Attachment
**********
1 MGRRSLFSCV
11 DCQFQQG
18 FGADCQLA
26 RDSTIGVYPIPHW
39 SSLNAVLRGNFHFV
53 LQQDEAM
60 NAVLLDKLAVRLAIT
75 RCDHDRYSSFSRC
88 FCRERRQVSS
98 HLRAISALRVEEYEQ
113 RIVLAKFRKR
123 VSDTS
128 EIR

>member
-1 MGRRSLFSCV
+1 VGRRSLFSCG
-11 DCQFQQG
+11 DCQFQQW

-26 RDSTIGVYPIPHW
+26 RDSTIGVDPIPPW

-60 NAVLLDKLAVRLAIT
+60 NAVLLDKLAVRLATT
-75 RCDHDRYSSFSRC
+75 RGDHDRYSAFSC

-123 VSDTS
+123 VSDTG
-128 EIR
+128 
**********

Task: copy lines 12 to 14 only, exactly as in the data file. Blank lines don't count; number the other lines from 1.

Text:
123 VSDTS
128 EIR

>member